The Gilded Serpent

The Gilded Serpent presents...
The Artwork of
Scott Arquette

Bio provided by the artist:
Scott has been drawing since he was five years old. It's the area of life that has been consistently rewarding. Scott has been a strong supporter of belly dancing since the '70s. The way a certain movement or pose can impart the essence of grace, courage and strength has always intrigued him. When he discovered Belly Dance, there was an instinctive desire to distill the grace of motion that he saw as line wedded to paper. The evolution of his artwork has been influenced by Rodan, Delacroix and Frazzetta as well as the romanticists.

His illustrations honor the beauty, grace and strength of the dance. Courage and strength have always inspired him. He understands the innate courage which comes alive in each dancer and their unique performances. He has encouraged and promoted many dancers through creative suggestions for costuming, performance and attending many shows to share appreciation and lend support.

He compares dancing and martial arts, "In essence, a good dancer owns the stage; she requires it and manipulates it as a fighter dominates the field. As a good fighter is in tune with his opponents rhythm and style to enable him to dictate the course of the contest, so too, is the dancer with the music and the audience to command their attention.

Scott's wife, Nansea Arquette, LCSW, writes---

"In each of us, there is a natural impulse or process to move toward fulfillment and wholeness. You have seen this in action as a small cut on your hand heals.
Our natural state is good health and wholeness. Belly Dancing can be a movement toward good health and wholeness. This natural process varies in it's pace from dancer to dancer. It is always there - a predictable part of our nature which can be trusted. As you align yourself with this process, you can refine the quality of your dance and move closer to fulfillment and wholeness!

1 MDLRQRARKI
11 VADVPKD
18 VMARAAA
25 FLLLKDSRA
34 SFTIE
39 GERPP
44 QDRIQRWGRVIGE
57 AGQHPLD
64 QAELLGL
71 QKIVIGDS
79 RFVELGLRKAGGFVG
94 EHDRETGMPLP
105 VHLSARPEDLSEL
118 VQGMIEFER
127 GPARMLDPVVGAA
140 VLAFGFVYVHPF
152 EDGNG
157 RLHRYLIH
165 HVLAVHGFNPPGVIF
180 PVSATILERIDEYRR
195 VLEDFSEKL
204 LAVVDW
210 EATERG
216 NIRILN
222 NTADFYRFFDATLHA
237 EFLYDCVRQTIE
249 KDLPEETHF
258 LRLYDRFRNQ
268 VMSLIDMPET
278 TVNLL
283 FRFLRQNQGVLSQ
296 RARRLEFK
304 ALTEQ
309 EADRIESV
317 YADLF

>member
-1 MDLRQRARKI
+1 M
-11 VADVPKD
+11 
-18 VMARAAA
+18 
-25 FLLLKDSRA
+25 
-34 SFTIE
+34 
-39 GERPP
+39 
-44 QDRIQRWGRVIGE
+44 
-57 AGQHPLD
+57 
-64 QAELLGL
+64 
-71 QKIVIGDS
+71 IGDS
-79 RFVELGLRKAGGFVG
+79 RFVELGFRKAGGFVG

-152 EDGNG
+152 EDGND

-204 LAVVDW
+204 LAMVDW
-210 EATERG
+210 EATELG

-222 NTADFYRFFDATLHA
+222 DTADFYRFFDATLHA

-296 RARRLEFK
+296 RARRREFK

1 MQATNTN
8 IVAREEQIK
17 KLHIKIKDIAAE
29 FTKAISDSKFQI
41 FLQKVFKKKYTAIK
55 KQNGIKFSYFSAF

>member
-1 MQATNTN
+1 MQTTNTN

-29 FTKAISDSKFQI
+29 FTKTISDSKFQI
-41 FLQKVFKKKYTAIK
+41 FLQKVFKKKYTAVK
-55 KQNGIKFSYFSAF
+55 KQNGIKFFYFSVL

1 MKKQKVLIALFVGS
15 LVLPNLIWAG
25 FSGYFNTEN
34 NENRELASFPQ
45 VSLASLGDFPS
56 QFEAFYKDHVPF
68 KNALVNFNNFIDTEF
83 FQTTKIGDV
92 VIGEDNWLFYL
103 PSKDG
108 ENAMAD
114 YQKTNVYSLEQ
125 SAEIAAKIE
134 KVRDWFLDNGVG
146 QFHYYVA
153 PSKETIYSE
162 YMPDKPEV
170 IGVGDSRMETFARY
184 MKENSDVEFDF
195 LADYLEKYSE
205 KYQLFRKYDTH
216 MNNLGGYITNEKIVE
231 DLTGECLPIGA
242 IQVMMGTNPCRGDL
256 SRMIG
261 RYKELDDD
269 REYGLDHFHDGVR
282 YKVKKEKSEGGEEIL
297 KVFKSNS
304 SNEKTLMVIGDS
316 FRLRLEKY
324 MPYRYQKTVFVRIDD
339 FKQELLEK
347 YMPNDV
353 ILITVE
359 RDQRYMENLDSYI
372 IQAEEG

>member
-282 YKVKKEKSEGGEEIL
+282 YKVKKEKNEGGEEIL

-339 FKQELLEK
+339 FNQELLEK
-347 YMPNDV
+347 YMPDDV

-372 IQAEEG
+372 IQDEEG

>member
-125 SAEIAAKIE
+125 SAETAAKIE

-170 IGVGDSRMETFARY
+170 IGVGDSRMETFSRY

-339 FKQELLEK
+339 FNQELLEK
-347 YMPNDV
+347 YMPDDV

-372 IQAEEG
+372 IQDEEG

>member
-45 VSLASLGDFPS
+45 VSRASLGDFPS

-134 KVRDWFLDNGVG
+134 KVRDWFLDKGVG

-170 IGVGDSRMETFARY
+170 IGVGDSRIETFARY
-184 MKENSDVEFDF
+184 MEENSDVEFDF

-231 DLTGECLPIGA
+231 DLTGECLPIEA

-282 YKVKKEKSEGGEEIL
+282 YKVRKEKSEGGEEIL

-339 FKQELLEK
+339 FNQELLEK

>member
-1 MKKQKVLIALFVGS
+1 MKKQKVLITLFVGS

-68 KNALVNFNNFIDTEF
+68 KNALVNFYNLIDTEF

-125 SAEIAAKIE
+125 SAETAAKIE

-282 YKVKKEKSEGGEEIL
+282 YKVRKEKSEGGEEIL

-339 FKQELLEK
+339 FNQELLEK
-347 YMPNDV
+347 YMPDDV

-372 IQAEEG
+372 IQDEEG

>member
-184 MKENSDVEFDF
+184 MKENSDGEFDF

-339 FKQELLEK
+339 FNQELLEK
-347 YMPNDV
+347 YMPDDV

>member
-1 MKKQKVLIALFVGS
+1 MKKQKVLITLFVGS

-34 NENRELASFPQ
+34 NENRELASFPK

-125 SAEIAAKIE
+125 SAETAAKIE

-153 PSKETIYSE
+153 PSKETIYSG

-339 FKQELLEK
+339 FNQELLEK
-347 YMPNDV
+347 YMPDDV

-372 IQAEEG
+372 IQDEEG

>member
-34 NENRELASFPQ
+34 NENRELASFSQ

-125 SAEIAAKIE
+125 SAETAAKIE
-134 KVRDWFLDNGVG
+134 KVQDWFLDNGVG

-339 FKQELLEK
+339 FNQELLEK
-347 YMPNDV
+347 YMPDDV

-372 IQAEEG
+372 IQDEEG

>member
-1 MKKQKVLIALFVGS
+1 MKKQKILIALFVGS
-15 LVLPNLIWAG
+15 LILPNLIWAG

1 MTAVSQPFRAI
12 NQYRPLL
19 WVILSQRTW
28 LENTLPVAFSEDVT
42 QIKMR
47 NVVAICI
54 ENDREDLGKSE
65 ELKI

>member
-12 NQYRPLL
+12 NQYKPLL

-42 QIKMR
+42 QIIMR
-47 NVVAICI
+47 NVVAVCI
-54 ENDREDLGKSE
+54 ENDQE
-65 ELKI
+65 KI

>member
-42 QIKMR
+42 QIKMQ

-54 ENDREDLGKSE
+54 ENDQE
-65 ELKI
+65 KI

Imagery is the first way you learned - before you developed language. You take in images all the time but are often unaware of it. Using imagery intentionally enables you to tap into your natural process toward wholeness and to use the power of your subconscious. Dr. Naomi Remen states that "Imagery is the process of movement toward wholeness made visible." She says, "Imagery is in fact the language of the body." This body language speaks from the inside out. That is where your subconscious comes in to play."

Scott has been well received at dance festivals in California and Oregon. He is planning to travel to the East to meet and draw dancers across the country. Dancers collect his art and commission custom pieces. He can be contacted by calling 209-533-9139 or email at

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Check the "Letters to the Editor" for other possible viewpoints!

Ready for More?
7-7-03 Baraka & the Bus or What happened to Baraka? by Baraka/Beth
By now, having lost my home, my studio, my library, my recordings, and my database, you would think I would start to get the hint that it might be time to move away from dance. Having been a dancer literally all of my life, I simply couldn't give it up!

6-29-03 Photos from the Ahlan Wa Sahlan Festival, The Opening Night Gala by Tahseen Alkoudsi and Shira
held at the Mena House Oberoi Hotel on June 10-17, Cairo, Egypt. More promised!

6-16-03 The 30th Annual Belly Dancer of the Year Pageant photos by Susie
Abrupt musical transitions were rampant throughout the pageant. The competition was fierce in the Duet / Trio category...

6-16-03 Breaking News from the Ahlan wa Sahlan 2003 in Cairo reported by Shira
The flavor of the instruction and dancing are very different from that offered by the U.S. festivals, and it offers an exciting opportunity for immersion in the Egyptian dance arts.

6-12-03 The Artwork of Ginger Royal
"Not just the grace and agility, but the total engagement of the dan
cer is a gauge of her skill, ultimately inspiring exuberance and passion in others."

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